Phonological and lexical acquisition in mono- and bilingual children in the Nordic and Baltic states

Previous research has found that children with good early phonological skills tend to have a larger vocabulary, and children with larger vocabulary at an early age tend to become good readers. This researcher network is interested to see whether this is true also for the Scandinavian languages, North Sami and Estonian.

Danish children seem to acquire their mother tongue later than Swedish and Norwegian children. These differences may be due to differences in the phonological systems of these languages. The researchers in this network want to continue exploring these differences among Scandinavian children in general, as well as to see whether bilingual children who learn Danish are later than bilingual children learning other languages in Scandinavia or Estonia.

The so-called MacArthur-Bates Communicative Inventories which are parental reports measuring gestures, vocabulary and grammar will be used. Studies using MCDIs can tell us what the normal lexical development of children learning a language is. The MCDIs can also be used to measure the lexical vocabularies of bilingual children.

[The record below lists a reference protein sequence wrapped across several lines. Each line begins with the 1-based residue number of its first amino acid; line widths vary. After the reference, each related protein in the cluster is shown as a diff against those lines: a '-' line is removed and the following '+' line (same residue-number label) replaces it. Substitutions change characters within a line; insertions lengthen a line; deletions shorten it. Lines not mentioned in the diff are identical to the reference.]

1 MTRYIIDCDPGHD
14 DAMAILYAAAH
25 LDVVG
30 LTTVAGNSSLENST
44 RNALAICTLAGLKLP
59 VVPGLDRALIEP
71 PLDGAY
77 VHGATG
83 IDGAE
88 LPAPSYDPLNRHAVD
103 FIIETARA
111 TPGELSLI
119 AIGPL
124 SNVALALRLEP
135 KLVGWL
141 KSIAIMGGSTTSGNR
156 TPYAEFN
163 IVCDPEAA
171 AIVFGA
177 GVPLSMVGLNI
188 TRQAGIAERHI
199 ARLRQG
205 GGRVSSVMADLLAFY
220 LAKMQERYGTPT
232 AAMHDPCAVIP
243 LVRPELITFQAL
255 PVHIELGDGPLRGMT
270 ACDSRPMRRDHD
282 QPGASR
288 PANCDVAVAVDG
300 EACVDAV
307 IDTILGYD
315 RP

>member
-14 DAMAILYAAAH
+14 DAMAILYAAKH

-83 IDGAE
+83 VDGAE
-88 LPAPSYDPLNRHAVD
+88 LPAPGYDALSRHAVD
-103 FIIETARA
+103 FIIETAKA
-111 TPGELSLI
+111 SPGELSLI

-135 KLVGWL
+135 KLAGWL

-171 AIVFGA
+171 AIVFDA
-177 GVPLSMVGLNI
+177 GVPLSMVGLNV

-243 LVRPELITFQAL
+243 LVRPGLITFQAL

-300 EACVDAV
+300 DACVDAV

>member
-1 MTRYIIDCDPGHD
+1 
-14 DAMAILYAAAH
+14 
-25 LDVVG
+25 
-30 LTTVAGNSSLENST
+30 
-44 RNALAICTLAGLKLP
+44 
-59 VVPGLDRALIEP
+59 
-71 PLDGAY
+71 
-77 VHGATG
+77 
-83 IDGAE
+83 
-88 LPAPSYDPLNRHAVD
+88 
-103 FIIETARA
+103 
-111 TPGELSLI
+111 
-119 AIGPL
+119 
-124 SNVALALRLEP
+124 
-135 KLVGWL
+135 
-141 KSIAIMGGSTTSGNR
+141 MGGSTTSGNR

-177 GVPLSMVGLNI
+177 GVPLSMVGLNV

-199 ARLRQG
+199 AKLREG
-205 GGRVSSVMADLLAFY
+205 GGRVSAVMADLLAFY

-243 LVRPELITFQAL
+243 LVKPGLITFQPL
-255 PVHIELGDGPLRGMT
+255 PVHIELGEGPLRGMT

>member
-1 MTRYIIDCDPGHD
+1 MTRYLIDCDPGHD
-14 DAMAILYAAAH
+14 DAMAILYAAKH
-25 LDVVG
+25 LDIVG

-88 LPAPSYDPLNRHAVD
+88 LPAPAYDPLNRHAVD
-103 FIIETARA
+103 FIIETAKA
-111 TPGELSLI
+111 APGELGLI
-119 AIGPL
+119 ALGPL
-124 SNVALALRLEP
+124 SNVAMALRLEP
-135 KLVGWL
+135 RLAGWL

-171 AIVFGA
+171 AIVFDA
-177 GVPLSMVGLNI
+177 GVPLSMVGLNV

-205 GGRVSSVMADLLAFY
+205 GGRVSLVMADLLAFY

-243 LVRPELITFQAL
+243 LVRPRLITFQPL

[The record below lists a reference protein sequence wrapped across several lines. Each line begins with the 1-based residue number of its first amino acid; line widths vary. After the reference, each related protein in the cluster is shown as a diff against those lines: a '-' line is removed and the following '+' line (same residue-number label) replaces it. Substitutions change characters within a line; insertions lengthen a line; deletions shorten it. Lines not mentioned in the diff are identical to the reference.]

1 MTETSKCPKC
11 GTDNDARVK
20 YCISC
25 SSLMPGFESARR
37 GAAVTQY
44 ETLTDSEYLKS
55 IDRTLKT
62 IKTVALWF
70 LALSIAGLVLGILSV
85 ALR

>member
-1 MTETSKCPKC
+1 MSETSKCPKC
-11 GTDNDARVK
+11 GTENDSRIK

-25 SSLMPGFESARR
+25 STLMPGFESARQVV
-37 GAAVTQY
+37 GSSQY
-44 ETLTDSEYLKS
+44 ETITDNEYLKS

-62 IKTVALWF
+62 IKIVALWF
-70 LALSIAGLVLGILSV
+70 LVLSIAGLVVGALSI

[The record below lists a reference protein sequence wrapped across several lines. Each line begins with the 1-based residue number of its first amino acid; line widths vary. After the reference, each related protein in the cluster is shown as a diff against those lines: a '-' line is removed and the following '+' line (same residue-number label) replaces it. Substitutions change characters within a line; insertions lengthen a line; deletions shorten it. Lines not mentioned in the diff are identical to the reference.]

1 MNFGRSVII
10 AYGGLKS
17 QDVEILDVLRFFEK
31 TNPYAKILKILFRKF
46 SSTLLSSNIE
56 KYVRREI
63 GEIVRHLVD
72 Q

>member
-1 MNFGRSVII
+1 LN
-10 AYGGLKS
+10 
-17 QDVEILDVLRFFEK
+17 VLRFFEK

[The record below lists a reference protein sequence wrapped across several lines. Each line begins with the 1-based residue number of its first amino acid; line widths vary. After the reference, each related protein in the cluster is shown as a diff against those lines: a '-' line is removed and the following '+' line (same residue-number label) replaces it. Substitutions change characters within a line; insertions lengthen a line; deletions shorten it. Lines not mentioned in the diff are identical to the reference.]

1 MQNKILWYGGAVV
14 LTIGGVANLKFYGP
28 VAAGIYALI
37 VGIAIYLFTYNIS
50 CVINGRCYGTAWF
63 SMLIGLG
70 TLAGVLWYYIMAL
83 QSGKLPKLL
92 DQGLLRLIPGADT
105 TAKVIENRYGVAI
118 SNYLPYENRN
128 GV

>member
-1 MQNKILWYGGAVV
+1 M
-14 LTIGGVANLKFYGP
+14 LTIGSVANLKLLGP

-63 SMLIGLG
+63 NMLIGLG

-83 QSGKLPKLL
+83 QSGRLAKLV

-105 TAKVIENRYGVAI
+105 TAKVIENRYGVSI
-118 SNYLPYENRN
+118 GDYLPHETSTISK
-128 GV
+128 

Today, we do not have adequate assessment tools to distinguish between monolingual children with language impairment, typically developing bilinguals and bilingual children with language impairment. By improving the MCDIs for the languages that are represented in the network (Norwegian, Danish, Swedish, North Sami and Estonian) more accurate studies of the typical development of mono- and bilingual children can be made, as well as assessment tools for bilingual children which can detect atypical development.

Children with atypical language development need extra language support, and screening tools can be the first step to providing health personnel with a diagnostic tool which can be the basis of an application for extra language training.

The acquisition of Scandinavian languages can also be compared by studying the phonological and lexical acquisition of non-Scandinavian immigrants.

Facts about the project
Project leader

Kristian Emil Kristoffersen, University of Oslo, Norway